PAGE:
This brief article by Simon Atkinson, Chief Knowledge Officer at Ipsos, highlights important considerations for making a difference while working in knowledge management. Ipsos is a global research and consulting firm.
One of the things that is immediately apparent to anyone starting out on a knowledge management mission is the very wide range of territory that KM initiatives cover:
- You can focus on knowledge transfer, to ensure your organisation is really capturing the know-how that it has accumulated over the years
- Then there are the lessons learned initiatives that many organisations have put in place in order to document and take action, particularly when things go wrong. Construction firms for example often have initiatives in these areas
- Many organisations, particularly in the consultancy field, have included desk research services in their programme, for example to support big pitches
- Others have developed detailed project databases, enabling colleagues to search what has been done for client x or y. Some sectors, particularly in the legal field, have gone further and digitalised much of their catalogue of previous work – enabling the relevant material to be easily searchable
- The KM textbook says that informal knowledge transfer is important. This can range from making good use of Yammer to building a bespoke enterprise-wide system to facilitate the sharing of information
One thing that is of course clear is that you can’t do all of the above at once. Indeed, some of the above may not actually be appropriate for your organisation and the people who work there.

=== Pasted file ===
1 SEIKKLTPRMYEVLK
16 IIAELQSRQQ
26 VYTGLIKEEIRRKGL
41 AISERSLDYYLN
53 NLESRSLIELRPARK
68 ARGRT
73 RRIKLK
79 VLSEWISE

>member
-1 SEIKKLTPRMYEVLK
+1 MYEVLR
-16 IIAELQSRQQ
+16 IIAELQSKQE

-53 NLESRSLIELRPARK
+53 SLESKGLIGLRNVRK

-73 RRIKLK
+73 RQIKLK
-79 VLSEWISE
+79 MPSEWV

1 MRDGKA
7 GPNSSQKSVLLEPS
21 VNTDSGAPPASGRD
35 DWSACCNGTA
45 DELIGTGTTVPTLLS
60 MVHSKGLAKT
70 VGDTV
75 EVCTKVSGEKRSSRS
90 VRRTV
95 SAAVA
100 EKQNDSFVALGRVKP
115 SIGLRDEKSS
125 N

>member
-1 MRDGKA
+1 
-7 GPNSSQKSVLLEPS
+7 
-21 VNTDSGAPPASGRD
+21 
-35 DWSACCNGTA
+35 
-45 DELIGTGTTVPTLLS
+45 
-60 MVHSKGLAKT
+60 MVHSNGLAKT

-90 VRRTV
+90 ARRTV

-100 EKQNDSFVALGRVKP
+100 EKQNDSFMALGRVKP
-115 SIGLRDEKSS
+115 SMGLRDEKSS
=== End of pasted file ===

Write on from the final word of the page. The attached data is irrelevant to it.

Think about focus, purpose and context
Our own experience taking on a new KM mission in the market research industry has seen Ipsos develop a nuanced and realistic sense of how to go about things, even though we had a temptation at the beginning to try to do a bit of everything and see how things go. Here are some initial reflections on what seems to be important when developing a KM programme:
- Don’t try to take on too many projects: you need to focus on doing one or two things well, get people using whatever it is you are offering, and move from there.
- Never stop thinking about why you exist and who your end clients are: taking your eye off the ball here will see you lose relevance. Quickly.
- Take the time to really think about the engine that lies behind what you are trying to do. This covers both the technology solution you are using, but also the operators of that technology. Trained KM professionals are absolutely essential here, literate in the world of tagging and taxonomy. They will help you lay careful foundations for something which works.
Simon will be speaking more about this topic in his case study session 'A new vision for knowledge' – notes from a professional services business at Knowledge Management 2018 as part of the KM Summit.